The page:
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FeLiNe 2004-04-07 00:38

maybe there is a power, where it takes even longer to meet the first noninteger element...[/QUOTE]

Quoting from example 26 in that same article (which was the generalization to powers higher than than 3):

Since this question was asked, Henry Ibstedt has made extensive calculations,
and found the first noninteger term, x[sub]n[/sub], in the sequence involving [i]k[/i]th powers, to be
k 2 3 4 5 6 7 8 9 10 11
n 43 89 97 214 19 239 37 79 83 239


Terrence Law 2004-06-11 02:03

[QUOTE=biwema]Let's define the following sequence:

x[0] = 1

x[n] = ( 1 + x[0]^3 + x[1]^3 + .... + x[n-1]^3) / n

Are all of these sequence integers?[/QUOTE]

This is a mind-boggling tool and you have to use inequality to draw a line or BEDMAS or asymptotic function. Draw and underline a graph and use subscripts.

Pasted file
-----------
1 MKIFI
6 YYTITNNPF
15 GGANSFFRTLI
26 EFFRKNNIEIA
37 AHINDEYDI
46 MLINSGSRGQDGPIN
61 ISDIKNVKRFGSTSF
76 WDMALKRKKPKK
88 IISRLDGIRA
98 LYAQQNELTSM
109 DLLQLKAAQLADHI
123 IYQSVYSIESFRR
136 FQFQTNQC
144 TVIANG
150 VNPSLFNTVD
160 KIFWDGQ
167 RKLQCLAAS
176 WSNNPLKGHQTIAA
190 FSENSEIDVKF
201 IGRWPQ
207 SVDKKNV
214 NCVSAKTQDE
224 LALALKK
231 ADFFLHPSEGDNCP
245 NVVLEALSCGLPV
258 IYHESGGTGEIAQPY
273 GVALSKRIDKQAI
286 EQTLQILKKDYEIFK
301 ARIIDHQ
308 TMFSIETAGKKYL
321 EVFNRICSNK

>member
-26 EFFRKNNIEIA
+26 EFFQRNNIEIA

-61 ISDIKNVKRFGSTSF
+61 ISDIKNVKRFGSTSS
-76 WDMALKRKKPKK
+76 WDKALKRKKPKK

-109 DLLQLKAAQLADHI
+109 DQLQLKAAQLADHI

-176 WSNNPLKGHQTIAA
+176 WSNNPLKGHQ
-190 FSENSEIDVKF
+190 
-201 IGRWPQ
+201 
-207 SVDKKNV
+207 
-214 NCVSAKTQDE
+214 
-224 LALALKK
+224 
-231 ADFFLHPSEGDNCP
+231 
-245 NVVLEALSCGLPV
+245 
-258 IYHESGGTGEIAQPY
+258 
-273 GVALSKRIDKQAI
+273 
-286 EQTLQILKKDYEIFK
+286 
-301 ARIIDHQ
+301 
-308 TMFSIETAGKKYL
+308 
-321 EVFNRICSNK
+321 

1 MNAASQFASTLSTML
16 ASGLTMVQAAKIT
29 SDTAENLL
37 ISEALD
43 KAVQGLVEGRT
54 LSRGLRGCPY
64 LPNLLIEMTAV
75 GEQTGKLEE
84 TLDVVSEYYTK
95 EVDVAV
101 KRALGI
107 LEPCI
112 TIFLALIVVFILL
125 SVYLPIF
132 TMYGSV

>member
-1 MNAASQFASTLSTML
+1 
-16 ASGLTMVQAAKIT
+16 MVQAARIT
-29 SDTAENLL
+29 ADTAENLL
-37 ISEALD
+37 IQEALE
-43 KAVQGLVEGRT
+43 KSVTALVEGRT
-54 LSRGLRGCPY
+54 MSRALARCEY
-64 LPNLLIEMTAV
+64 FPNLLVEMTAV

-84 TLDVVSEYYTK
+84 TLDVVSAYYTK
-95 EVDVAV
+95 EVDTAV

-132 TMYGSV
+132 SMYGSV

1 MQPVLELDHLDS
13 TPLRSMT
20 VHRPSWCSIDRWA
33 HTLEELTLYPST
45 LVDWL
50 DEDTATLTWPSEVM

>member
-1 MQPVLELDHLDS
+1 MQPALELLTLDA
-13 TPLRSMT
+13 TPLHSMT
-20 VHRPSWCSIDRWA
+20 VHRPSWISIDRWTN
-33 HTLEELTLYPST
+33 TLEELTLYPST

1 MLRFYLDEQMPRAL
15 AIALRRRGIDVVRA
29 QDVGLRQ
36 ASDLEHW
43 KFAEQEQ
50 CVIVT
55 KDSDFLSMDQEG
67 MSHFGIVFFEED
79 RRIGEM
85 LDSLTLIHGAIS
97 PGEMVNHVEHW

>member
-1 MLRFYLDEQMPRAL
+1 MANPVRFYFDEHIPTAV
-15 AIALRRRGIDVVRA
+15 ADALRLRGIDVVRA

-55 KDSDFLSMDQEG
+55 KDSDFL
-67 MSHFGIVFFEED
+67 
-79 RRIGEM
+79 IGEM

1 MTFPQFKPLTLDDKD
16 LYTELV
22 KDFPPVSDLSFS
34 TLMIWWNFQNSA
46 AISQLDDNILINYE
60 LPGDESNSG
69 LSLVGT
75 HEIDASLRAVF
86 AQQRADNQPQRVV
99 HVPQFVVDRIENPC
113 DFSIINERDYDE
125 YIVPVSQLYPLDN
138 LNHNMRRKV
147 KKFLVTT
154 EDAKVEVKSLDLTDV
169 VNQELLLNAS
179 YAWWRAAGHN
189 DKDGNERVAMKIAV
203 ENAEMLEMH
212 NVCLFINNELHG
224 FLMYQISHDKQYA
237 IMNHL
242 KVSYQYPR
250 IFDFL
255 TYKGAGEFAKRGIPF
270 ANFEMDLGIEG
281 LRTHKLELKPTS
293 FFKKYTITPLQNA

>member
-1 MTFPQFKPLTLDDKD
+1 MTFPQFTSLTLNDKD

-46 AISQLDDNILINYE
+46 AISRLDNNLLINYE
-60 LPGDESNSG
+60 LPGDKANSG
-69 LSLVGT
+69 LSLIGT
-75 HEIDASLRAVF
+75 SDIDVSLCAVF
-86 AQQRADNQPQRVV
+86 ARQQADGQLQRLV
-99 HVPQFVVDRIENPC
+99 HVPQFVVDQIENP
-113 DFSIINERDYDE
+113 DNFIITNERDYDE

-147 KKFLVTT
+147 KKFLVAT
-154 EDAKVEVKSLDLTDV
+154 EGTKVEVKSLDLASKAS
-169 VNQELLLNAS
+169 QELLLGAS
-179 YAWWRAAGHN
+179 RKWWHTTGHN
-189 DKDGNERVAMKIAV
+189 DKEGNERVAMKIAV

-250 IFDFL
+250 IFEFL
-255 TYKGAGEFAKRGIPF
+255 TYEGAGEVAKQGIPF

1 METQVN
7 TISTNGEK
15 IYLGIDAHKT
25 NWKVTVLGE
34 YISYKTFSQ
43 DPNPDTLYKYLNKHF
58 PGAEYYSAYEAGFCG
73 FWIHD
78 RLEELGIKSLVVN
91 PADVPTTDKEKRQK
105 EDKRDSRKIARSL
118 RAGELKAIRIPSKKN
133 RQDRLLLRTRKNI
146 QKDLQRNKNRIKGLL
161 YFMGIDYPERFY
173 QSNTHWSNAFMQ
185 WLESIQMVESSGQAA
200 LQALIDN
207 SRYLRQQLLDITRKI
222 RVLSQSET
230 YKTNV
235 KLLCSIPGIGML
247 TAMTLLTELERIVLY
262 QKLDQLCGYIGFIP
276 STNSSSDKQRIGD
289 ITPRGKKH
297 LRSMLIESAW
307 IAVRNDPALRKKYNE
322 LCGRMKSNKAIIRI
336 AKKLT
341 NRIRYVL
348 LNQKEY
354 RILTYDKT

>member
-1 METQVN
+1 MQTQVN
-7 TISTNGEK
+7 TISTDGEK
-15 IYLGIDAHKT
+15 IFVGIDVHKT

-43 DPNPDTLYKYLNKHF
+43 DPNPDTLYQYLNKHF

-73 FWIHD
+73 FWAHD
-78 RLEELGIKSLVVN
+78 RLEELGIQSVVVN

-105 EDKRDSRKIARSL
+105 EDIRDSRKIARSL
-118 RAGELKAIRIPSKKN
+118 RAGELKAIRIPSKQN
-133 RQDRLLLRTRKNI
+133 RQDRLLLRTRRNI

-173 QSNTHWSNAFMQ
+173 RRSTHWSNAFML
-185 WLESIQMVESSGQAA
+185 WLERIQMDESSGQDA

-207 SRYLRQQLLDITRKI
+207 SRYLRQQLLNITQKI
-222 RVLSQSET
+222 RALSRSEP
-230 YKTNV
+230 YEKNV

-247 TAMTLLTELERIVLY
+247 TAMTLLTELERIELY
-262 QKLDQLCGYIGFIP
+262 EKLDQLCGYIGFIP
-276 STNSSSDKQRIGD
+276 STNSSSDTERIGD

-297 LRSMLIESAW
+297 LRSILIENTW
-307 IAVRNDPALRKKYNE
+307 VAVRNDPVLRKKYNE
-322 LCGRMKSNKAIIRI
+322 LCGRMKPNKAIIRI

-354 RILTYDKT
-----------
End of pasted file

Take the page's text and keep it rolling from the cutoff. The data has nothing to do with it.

Beware, subscript out of range in line 0, write every digit on a square.

:huh: :coffee: :rolleyes:

Terrence Law 2004-06-11 02:05


"A sequence even more striking for assuming integer values only for many terms is the 3-Göbel sequence ..."[/QUOTE]

Let's use hints and pinpointers and just cheat and look at the answers of the books!

:smile: You are smirking!

Just add more references and publish and print the page neatly into a binder and stick it to the wall.

This sequence is challenging, you can write forever, keep writing on foolscap brown paper.

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